Better Businesses: Freewaters Makes Shoes in Santa Cruz, Wells in Africa
The EcoNinjas, left to right: VP of sales John Gothard, CEO John Vance, CO-Founder Martin Kim, Co-Founder Eli MarmarLook out people, we’ve got a new shoe company that not only makes amazing kicks for the feet but also helps to provide communities in Africa with clean drinking water. Along with helping to spread the right of clean water, Freewaters is working hard to use eco-friendly materials to make its shoes while still creating a quality product. On the Freewaters website, these self-described EcoNinjas start by educating the consumer on ‘our thirsty planet,’ showing statistics of the water disparity in world. They then educate the consumer on the well-digging process Freewaters uses. Martin Kim and Eli Marmar are the masterminds behind this amazing project. They design every shoe in their “Shaolin Temple” (aka studio) just north of Santa Cruz, CA, up in the Redwoods. With the purchase of these shoes and sandals, not only will your feet feel and look amazing, but you can be encouraged that your purchase is environmentally friendly and helping to fund water wells in areas of great need. What more could you want!? Co-founder Eli Marmar set some time aside for Better Businesses to give us a deeper look at the good this company is doing outside the footwear game.
Can you explain more of what you mean by being EcoNinjas?
Green Ninja: we don’t shout about being green. Instead, like good ninjas, we quietly and strategically use green materials without sacrificing quality or performance. Our products are PVC-free and we use only water based glues. Most of our styles are completely vegan and we have just released a new hemp collection.
What is recycled PET and how is it beneficial to your shoes and the environment?
Recycled PET comes from primarily consumer plastic drink bottles. It can be made into yarn and then fabric, very similar to polyester. It’s soft, light weight and has good water wicking properties.
You make a couple statements about ‘maintaining strictest standards of performance’ and not using ‘cheap construction,’ can you expand on this?
Many are not aware that a lot of footwear on the market is what’s called ‘off-the shelf’. That is, brands go to a factory and simply choose a style off the shelf in a sample room and simply recolor and rebrand it. Every style of footwear Freewaters makes is designed and developed completely from scratch. We always develop our own shapes, patterns, fit and constructions. That is how we ensure the highest standards or quality.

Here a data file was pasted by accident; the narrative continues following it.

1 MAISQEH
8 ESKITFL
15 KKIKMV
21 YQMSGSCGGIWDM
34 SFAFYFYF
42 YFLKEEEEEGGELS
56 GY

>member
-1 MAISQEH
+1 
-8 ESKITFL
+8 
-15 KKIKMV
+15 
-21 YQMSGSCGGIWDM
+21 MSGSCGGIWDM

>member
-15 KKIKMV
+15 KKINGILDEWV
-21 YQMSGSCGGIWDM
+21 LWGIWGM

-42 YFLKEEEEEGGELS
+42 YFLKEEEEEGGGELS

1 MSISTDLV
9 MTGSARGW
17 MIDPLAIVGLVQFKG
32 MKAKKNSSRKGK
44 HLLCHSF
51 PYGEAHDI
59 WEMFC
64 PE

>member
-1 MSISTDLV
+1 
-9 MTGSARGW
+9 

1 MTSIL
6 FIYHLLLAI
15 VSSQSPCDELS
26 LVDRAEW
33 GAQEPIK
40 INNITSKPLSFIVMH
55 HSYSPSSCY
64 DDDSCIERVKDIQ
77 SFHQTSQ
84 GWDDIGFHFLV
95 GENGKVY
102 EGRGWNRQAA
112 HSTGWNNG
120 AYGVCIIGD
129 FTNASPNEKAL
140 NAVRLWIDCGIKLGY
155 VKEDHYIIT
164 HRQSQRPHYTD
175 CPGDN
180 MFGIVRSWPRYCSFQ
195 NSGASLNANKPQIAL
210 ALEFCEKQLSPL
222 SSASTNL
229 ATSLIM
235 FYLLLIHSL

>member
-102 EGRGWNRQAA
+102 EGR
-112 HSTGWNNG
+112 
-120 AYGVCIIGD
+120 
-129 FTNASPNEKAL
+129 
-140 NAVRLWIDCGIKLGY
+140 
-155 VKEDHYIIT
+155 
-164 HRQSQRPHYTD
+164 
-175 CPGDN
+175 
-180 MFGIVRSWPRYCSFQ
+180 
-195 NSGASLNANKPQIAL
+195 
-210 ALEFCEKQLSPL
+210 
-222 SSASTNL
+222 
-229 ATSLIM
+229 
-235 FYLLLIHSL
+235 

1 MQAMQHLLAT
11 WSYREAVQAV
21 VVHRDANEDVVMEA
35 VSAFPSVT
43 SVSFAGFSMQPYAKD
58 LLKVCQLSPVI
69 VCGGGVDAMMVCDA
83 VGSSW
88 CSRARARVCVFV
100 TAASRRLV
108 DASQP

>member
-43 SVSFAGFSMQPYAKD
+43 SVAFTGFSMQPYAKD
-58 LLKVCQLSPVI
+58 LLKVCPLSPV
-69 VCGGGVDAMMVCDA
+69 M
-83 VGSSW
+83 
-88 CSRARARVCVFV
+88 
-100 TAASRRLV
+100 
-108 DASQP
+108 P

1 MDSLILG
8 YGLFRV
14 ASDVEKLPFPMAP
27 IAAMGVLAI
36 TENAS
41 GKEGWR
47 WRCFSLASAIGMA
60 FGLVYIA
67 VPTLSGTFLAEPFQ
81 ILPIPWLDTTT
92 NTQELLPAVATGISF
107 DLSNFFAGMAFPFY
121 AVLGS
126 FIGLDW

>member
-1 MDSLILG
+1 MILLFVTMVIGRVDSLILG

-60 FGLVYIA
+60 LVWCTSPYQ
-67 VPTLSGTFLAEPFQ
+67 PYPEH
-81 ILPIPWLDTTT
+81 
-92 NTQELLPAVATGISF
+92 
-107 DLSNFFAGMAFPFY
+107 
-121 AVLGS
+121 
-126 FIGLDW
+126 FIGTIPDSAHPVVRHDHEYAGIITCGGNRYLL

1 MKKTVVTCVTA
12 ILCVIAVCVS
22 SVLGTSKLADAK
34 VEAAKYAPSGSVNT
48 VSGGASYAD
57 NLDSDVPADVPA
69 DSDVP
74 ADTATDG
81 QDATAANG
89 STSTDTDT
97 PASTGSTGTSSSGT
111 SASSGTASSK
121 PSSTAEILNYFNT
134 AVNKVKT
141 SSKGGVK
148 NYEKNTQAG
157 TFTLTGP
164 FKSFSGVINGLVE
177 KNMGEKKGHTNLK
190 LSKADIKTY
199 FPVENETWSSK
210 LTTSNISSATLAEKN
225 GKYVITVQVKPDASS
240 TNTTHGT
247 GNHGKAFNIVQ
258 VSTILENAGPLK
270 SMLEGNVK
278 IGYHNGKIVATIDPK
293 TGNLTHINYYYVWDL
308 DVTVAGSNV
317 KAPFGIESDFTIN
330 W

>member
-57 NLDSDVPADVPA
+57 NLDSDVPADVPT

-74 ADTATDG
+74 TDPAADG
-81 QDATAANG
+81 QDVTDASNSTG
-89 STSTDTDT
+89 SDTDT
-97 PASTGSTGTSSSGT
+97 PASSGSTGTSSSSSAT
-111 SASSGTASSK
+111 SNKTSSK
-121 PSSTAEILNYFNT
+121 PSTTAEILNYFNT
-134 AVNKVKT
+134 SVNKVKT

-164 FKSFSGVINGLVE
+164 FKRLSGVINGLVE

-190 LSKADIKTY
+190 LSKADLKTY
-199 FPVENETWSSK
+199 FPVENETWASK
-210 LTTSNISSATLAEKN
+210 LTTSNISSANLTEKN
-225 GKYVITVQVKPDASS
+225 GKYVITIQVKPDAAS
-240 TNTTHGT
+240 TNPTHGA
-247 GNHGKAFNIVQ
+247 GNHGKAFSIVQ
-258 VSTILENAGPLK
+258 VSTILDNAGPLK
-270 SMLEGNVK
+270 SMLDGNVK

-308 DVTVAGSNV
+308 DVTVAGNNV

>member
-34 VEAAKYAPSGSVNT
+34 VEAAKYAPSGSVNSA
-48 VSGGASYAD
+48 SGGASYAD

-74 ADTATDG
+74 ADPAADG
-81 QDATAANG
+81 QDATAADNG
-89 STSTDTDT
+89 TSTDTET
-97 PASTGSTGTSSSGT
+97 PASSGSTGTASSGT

Are your shoes made in the Santa Cruz area or are they designed there and then globally manufactured? If so, how do you go about choosing where and how they are manufactured?
Our design studio, the Shaolin Temple, is nestled in the coastal mountains north of Santa Cruz. Our manufacturing partners are in China. China often gets a bad rap, but China is the global leader in innovating footwear materials and manufacturing techniques. Freewaters uses only audited and certified factories with well-ventilated facilities and safe working conditions.
Where did the desire to help provide clean water to people in need come from?
“We feel that access to clean drinking water should be a fundamental right, not a privilege.”
As we developed our business plan in 2009, we felt strongly that bringing fresh product to market was cool, but not enough. We wanted to do something outside of our own egos that would connect us with the global community. As surfers, we have a deep respect for the healing power of water and we wanted to share that with others. We feel that access to clean drinking water should be a fundamental right, not a privilege. And yet 1 in 6 people don’t have access to clean and safe water. Here in California and across North America, the mismanagement of fresh water resources is leading us towards a very serious water crisis. The experts are shouting but few are listening. Sound familiar? Water access is a global problem that affects and connects us all.
Explain more of your well digging process. Is this a familiar process for local community members? Is it easy to teach them how to maintain, repair, and sustain the well? Are the community members involved in building the well?
Initially the process was completely foreign to the community. Even our team of Kenyan engineers had never seen anything like it despite working on well drilling rigs for many years. But because the technique is so simple and low tech, it can be very easily learned and replicated. We always involve the local community to help construct the wells so that they take ownership and pride in it. We are very grateful to our friends at UntilThen.org who have been instrumental in helping us get on the ground in Kenya and to launch this project. How long is a well expected to last?
We generally expect the wells in Kenya to last an average of 20 years.
What are some areas of growth and opportunity for your company?
We are just now building our distribution in the outdoor market which has huge opportunities for us. The outdoor customer is a perfect fit for Freewaters as we share the same values. They pay close attention to quality, technical features and proper fit. Additionally they are conscious consumers who vote with their dollars by supporting environmentally and socially conscious brands.
Is there anything you can share that you’re planning for the future with Freewaters?
Expect rapid evolution and change from us. We are a young, creative and nimble team and we are not tied to doing things the same way season after season. We are constantly looking forward for new ways to innovate every aspect of our business from product to marketing to sales. To learn more about Freewaters and what they’re up to, head over to freewaters.com. And get some shoes while you’re at it.